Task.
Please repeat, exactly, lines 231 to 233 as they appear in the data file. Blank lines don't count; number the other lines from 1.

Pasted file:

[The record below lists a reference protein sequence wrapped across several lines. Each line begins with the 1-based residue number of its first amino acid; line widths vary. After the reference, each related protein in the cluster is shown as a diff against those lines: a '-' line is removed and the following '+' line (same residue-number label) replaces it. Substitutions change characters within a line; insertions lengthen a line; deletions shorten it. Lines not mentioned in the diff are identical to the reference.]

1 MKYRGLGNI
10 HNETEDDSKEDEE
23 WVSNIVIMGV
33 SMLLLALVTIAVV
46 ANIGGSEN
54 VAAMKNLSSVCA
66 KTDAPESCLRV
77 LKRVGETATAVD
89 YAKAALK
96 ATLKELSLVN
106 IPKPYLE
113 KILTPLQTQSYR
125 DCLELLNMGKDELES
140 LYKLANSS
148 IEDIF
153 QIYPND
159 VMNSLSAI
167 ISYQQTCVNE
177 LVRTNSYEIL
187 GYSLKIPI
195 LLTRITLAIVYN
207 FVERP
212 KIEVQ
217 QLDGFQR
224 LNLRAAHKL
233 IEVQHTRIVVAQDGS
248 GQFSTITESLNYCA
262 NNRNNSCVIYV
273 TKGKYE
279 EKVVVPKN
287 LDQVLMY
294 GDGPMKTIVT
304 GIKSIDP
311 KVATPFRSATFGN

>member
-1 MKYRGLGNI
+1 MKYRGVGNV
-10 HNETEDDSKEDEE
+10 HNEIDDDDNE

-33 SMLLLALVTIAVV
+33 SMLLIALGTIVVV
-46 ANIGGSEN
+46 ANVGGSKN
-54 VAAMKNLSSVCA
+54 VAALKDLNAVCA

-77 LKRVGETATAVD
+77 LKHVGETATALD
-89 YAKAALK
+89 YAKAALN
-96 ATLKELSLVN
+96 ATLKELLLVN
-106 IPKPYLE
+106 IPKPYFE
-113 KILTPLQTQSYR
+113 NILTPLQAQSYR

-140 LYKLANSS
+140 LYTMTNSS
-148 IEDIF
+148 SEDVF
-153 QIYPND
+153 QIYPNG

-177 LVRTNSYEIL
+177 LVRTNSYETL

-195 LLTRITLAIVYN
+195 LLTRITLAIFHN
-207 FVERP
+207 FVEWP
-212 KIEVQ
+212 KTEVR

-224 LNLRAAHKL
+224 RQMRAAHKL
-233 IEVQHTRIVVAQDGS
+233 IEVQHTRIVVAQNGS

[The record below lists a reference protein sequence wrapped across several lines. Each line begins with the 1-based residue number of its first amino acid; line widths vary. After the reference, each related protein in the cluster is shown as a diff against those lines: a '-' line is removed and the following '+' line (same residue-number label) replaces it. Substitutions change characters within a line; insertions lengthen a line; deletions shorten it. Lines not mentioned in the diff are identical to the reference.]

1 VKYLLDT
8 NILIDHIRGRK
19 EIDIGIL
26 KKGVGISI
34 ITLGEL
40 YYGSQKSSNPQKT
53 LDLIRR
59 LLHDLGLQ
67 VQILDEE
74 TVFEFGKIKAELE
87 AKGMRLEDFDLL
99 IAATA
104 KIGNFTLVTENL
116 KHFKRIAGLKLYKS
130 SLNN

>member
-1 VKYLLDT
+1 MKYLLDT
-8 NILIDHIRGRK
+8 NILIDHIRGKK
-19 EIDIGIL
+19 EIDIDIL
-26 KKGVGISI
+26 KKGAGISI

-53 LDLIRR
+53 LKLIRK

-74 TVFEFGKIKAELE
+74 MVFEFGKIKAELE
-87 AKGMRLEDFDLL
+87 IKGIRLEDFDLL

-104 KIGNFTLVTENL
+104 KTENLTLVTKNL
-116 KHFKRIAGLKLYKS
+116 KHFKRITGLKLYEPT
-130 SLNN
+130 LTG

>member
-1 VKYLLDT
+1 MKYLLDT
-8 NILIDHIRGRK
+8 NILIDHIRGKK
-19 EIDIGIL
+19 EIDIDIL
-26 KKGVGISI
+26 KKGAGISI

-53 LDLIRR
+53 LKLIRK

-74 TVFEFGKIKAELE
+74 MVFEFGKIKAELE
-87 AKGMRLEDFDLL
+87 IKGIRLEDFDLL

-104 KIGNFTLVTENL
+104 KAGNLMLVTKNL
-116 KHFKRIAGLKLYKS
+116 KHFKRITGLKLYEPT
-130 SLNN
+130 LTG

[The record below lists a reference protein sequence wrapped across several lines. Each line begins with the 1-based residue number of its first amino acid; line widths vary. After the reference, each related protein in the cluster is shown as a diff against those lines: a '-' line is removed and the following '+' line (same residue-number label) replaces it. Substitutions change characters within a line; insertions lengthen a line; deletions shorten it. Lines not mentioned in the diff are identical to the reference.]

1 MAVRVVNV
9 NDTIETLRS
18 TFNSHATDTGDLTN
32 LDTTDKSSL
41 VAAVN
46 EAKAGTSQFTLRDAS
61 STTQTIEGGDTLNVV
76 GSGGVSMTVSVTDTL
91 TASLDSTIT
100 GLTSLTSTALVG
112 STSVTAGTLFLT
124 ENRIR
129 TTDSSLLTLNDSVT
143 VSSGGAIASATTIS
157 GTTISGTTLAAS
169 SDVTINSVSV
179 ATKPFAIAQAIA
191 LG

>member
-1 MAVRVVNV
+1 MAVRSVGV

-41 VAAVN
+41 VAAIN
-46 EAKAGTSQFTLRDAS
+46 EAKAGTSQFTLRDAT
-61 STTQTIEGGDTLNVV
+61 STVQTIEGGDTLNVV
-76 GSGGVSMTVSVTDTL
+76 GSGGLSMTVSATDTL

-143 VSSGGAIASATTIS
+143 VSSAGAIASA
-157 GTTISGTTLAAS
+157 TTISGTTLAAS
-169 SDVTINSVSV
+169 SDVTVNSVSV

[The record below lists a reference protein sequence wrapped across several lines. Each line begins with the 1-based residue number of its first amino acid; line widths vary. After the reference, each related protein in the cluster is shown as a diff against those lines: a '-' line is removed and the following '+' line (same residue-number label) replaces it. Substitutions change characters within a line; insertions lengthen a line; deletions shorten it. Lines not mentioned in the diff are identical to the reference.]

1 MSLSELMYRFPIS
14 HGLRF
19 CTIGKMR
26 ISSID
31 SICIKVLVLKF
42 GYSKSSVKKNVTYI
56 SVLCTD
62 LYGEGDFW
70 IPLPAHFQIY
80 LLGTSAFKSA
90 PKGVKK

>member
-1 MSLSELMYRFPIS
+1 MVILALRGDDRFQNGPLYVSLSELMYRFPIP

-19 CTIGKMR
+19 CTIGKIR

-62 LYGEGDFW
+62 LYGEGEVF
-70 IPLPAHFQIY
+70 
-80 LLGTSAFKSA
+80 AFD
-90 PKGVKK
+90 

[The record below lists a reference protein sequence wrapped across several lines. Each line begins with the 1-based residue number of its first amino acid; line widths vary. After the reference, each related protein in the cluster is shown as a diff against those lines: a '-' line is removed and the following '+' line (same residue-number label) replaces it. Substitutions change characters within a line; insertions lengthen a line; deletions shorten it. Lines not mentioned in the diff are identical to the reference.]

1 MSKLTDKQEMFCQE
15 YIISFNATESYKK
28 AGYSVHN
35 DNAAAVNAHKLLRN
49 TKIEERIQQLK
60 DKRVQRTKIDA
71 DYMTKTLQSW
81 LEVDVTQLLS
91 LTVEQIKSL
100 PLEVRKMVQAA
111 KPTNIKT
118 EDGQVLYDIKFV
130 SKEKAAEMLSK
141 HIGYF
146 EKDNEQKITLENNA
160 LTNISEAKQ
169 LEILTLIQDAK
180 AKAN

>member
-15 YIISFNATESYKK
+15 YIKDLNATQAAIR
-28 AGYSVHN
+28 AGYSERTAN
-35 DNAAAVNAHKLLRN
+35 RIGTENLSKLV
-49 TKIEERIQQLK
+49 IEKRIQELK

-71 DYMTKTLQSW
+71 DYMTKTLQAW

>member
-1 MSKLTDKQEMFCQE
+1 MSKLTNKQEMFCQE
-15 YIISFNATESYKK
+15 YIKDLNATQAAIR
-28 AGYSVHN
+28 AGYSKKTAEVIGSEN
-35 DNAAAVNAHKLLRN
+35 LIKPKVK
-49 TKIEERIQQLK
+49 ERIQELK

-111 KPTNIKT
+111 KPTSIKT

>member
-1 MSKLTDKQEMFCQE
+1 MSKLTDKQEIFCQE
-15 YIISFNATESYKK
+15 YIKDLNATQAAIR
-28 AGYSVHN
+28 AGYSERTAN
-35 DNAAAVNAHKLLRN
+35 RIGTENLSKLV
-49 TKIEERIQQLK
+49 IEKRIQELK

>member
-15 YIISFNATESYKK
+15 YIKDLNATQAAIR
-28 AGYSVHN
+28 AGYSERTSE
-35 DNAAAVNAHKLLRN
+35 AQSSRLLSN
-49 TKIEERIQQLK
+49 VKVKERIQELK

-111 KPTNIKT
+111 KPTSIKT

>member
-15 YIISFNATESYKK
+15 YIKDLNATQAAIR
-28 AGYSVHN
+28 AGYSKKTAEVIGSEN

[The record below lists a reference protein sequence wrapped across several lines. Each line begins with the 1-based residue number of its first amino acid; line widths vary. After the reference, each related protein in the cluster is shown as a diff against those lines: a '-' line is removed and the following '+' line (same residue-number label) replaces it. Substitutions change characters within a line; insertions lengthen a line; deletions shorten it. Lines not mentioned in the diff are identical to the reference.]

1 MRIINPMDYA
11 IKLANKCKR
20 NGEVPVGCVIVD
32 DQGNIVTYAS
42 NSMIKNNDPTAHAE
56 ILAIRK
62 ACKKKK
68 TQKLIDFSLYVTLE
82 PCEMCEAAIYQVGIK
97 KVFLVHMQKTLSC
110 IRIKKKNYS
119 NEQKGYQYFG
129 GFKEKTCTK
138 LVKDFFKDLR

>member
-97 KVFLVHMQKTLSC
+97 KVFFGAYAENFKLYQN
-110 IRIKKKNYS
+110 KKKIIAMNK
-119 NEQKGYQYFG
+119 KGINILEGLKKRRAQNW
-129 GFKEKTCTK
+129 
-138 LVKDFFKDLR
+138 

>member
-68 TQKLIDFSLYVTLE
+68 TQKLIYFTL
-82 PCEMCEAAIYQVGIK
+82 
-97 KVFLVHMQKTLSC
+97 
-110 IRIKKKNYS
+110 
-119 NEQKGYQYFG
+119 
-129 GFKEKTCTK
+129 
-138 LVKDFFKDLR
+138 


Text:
-35 DNAAAVNAHKLLRN
+35 LIKPKVK
-49 TKIEERIQQLK